The PC Engine Super CD-ROM² version of Downtown Nekketsu Monogatari, released on December 24, 1993, was published by Naxat Soft and developed by KID, the same team that did the PC Engine versions of Nekketsu Kōkō Dodgeball (Super Dodge Ball), Double Dragon II: The Revenge, and Downtown Nekketsu Kōshinkyoku. This version features enhanced graphics, an arranged redbook soundtrack and fully voiced characters, with the voices of Kunio and Riki performed by Ryō Horikawa and Nobutoshi Canna respectively. The player's progress is saved in this version on the PC Engine's backup memory. The rest of the game is almost identical to the Famicom version.
Game Boy Advance
A GBA version of the game, titled River City Ransom EX (ダウンタウン熱血物語ex Downtown Nekketsu Monogatari ex?) was released in Japan on March 5, 2004 and in North America on May 26, 2004. This remake was developed by Million and published by Atlus. The most notable change from the original version is the loss of a true cooperative mode. Instead, the game can be played with an AI-controlled partner, and players may exchange the data of their own characters to fight alongside each other. The GBA version also includes a vast amount of configurable options that can adjust game play on the fly, such as changing AI behaviour, the amount of enemies in one map area, and shop item reshuffling frequency. The password system is replaced by battery backup, which allows saving up to 12 characters. Character's appearances, keystrokes for learned techniques, even enemy characters can be customized and saved using secret shop items. A saved game does not store story progress or reputation, but it does store the player's statistics, techniques, current items and money, player's name, and customized appearances. The player can gain additional computer-controlled allies and form a "posse" who helps the player on his adventure. Some of these are boss characters are from the original NES version, while others are taken from later Downtown Nekketsu games. The player can be accompanied by up to three AI-controlled partners.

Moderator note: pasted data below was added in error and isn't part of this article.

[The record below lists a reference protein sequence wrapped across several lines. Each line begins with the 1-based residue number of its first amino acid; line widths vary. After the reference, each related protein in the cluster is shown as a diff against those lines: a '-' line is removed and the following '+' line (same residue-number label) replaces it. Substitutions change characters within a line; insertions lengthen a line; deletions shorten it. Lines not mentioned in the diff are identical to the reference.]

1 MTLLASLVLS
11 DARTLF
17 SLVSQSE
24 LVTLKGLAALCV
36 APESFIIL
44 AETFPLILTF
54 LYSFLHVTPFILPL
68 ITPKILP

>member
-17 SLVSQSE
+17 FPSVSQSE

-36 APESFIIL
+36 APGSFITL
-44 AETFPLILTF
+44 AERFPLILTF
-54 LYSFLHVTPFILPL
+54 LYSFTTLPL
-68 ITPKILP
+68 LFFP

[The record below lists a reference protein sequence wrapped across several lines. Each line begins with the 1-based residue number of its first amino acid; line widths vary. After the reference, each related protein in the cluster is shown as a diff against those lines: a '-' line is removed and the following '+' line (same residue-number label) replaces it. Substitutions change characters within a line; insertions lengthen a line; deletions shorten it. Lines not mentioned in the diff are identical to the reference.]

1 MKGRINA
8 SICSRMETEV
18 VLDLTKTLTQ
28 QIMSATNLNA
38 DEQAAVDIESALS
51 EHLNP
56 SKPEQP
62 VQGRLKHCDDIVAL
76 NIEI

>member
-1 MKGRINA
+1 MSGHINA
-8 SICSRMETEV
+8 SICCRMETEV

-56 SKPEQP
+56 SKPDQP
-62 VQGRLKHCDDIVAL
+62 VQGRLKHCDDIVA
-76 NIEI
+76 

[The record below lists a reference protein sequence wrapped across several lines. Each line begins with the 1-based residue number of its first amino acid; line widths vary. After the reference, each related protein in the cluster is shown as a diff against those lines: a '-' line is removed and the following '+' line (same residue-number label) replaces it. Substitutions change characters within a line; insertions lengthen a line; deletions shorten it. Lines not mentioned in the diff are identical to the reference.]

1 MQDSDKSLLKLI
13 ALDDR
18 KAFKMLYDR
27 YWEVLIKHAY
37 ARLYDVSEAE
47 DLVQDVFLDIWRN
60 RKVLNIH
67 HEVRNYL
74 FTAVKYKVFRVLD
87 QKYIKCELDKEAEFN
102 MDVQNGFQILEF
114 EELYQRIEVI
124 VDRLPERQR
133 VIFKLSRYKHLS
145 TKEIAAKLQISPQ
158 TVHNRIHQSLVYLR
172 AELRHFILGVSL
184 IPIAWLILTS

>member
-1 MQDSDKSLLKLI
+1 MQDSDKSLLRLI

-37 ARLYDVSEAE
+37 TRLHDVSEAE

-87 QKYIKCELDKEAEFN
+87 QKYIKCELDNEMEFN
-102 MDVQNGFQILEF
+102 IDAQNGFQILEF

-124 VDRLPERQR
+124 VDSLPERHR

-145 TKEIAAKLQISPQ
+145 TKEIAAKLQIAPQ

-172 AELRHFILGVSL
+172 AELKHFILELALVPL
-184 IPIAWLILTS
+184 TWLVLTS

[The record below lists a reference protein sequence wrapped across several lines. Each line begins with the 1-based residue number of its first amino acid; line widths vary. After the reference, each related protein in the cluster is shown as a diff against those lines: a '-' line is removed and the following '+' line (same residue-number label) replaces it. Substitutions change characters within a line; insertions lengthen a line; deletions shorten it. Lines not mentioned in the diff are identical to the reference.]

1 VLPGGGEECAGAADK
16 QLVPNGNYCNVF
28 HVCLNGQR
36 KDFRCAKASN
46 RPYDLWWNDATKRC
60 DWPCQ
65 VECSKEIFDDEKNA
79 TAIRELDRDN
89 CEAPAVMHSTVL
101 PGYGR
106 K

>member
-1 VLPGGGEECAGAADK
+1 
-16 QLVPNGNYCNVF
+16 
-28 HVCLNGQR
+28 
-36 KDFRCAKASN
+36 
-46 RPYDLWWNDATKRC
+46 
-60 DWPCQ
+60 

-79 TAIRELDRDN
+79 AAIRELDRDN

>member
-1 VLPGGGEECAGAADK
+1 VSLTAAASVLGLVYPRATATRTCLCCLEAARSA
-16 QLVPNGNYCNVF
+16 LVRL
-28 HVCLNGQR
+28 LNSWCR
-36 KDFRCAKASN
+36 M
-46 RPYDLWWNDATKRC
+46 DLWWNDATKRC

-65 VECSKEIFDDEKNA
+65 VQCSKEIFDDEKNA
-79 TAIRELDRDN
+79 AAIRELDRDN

The original NES version of River City Ransom was re-released on the Wii's Virtual Console service in Japan on October 23, 2007, in PAL regions on February 21, 2008, and in North America on April 21, 2008. The western NES titles, graphics, and storylines for the latter two releases were left intact.
The original NES version of River City Ransom was also released on the 3DS Virtual Console available through the 3DS eShop in Japan on November 28, 2012, UK/EU region on July 25, 2013 and North America on November 14, 2013. Like other 3DS virtual console games, the user is able to create a restore point in the game. It also features a two player mode via download play. Only one person needs to own a copy of the game in order to play, and restore points are disabled during two player mode.
The Japanese version, Downtown Nekketsu Monogatari, was considered highly successful and would be followed by several spinoffs (including seven subsequent Famicom installments) until Technos Japan's closure in 1996. Of these seven games, Downtown Special: Kunio-kun no Jidaigeki dayo Zen'in Shugo features the same gameplay system as Monogatari, with the main difference being that the characters are re-enacting a jidaigeki play.